I mean, Gabriel won’t. Obviously. This is a blog post about Gabriel Collins.

“You’re the only one that Gerard is capable of loving,” he says, lurking loudly in the shadows. “You’re his weakness, my dear. And you’re also my bargaining power. Now, Gerard is going to pay everything he owns in the world, just to see you alive, and I’m going to get it! I’m going to be financially independent for the rest of my life! And then I’ll go far away from here, and then I’ll notify Gerard as to where you are.”

And then he’ll get Mexico to pay for it, I guess. That’s usually how these stupid campaign promises work.

So we’re all crystal clear on the concept. Gabriel is going to tell Gerard that he’s got Daphne concealed somewhere, and he’ll kill her unless Gerard gives him everything that he owns in the world. That is the next step of his incredible plan.

When he gets downstairs, Gerard asks if he’s seen Daphne, and he says no, I have no idea where she is. Gerard says maybe I’ll go and see if she’s gone to Rose Cottage, and Gabriel says what a good idea, and Gerard leaves the house. So I guess Gabriel isn’t such a genius deal-maker after all.

Tomorrow: Action in the Afternoon.


Dark Shadows bloopers to watch out for:

When act 1 begins, Daphne is clearly waiting for her cue to start struggling with Gabriel.

Instead of tying a gag on Daphne, Gabriel just stuffs a handkerchief in her mouth.

Gerard tells Gabriel, “I looked over the, all over the house for her, upstairs, all over.” Then he says, “There has nothing been going on, Gabriel, between you — me and your precious little wife.”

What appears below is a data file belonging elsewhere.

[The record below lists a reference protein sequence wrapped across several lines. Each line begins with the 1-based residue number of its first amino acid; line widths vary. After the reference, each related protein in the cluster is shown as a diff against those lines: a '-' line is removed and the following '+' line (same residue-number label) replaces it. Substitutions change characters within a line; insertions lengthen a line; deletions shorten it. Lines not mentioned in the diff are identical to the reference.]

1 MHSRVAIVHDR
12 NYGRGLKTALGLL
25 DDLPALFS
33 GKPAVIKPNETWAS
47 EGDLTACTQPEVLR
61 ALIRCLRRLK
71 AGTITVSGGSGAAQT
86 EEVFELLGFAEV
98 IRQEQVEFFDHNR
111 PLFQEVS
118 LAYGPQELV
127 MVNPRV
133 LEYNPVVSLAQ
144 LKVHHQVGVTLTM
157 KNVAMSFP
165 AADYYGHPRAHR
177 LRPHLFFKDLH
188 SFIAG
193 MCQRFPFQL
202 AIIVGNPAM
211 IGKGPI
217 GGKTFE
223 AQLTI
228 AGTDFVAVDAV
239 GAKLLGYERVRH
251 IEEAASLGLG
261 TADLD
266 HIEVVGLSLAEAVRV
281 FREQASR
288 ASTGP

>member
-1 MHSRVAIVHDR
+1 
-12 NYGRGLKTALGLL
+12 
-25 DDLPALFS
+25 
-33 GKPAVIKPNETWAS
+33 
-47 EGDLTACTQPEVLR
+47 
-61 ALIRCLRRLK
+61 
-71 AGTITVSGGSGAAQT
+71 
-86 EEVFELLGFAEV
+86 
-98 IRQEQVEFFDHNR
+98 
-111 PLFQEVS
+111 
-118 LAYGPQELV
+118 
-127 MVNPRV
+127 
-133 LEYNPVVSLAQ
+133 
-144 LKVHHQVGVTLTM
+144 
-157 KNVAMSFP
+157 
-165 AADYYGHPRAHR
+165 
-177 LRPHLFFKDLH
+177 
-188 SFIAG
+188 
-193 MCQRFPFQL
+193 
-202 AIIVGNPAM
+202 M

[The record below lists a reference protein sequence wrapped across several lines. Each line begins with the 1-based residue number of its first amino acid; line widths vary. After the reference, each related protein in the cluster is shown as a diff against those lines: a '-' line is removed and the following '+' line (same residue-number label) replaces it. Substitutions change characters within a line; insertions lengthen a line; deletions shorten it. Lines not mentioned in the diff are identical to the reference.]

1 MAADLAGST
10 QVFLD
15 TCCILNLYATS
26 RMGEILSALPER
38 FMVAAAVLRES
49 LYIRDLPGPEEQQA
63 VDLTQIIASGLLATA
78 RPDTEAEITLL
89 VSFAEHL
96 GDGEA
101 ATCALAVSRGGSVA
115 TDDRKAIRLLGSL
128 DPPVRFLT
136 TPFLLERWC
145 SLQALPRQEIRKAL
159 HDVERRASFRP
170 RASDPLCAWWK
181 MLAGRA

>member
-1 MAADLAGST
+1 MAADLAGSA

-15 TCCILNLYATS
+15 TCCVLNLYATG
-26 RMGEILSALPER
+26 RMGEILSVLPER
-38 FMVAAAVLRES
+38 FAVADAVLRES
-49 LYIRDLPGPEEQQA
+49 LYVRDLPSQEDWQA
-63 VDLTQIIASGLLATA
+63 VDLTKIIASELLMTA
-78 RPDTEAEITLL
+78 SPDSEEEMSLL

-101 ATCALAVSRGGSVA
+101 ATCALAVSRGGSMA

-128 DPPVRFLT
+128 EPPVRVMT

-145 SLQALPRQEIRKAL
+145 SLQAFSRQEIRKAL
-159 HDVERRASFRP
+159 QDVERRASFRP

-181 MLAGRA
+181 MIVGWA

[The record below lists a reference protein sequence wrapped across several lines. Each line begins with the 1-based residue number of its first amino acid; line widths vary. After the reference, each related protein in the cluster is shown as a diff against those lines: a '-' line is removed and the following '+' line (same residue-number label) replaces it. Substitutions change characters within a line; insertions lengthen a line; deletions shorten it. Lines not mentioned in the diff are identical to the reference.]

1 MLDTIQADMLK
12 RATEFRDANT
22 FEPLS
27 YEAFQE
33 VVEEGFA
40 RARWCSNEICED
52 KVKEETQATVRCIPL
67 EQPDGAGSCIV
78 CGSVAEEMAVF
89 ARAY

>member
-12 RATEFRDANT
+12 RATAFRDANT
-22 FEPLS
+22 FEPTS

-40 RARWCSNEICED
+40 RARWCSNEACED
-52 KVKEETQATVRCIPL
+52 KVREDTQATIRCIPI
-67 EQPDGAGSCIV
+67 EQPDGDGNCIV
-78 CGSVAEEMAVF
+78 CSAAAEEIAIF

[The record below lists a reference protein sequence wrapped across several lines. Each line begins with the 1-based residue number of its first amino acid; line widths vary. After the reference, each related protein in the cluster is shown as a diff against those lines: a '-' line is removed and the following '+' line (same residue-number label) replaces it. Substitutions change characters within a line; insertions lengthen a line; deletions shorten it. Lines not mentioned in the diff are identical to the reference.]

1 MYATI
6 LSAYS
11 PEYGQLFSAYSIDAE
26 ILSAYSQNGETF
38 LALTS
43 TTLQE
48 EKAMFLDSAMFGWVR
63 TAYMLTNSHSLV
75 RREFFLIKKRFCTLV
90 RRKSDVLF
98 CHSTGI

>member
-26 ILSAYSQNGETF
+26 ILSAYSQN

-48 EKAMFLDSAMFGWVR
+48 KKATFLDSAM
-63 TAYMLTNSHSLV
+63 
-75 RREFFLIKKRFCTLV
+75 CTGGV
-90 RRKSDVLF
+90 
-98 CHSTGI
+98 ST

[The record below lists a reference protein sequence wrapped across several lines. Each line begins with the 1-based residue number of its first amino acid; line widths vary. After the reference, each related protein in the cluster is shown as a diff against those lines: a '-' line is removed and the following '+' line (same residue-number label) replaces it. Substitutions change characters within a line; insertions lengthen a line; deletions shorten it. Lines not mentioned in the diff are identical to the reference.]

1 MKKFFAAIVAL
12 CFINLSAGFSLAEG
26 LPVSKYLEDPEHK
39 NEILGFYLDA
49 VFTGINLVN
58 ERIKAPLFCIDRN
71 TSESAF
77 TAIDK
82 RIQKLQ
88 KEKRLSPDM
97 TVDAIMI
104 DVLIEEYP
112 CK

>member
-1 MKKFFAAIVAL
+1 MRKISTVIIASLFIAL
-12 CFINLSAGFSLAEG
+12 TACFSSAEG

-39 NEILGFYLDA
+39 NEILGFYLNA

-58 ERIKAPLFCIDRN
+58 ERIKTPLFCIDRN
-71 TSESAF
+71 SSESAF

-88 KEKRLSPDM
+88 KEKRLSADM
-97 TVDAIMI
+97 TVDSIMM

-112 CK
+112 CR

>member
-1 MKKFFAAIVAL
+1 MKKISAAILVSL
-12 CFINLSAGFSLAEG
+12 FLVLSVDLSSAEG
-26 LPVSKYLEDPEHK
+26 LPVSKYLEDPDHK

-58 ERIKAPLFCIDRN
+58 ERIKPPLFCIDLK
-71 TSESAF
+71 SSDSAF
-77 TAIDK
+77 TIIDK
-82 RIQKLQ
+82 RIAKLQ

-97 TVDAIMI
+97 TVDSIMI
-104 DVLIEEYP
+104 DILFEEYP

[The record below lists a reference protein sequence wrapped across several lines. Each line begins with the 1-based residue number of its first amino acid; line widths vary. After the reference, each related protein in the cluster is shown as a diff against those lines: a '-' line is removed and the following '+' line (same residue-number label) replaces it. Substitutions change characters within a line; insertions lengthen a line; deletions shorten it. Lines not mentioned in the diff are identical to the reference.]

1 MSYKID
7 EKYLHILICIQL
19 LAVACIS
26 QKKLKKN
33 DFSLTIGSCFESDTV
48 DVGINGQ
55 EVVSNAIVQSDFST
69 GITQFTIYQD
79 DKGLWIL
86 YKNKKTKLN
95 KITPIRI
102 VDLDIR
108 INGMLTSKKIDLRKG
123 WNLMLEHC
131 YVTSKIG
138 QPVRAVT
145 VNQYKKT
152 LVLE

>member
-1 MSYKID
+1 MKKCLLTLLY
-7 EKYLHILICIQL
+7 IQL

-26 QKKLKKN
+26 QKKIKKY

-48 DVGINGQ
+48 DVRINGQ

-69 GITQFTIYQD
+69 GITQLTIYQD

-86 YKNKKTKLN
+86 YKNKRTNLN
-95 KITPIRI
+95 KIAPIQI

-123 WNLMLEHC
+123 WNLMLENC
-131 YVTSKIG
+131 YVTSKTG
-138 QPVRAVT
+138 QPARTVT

Gerard stumbles over his line when he tells Samantha, “The last time I did see her, she — she was in a — in a st — hysterical state.”

When Gabriel tries to open the front door, it bounces off his wheelchair and starts to close in Joanna’s face.

Gerard tells Samantha that he’s heard about Tad’s departure, saying, “I just wanted to know what that was true or not.”

In the basement, when Gabriel says, “Do you know the strange room you talked about?” a shadow moves behind him, across the bed.


Behind the Scenes:

Today’s episode is the first appearance of Stella Young, who’s played by Gaye Edmond. She previously appeared on the show a few months ago, in episode 1131, as the ghost of Harriet Collins, who Angelique summons up to intimidate Daniel. Edmond will play Stella in four episodes total, until 1204.

Her only other screen credit is an episode of the 1969 show N.Y.P.D., and I don’t know a single other thing about her.

Tomorrow: Action in the Afternoon.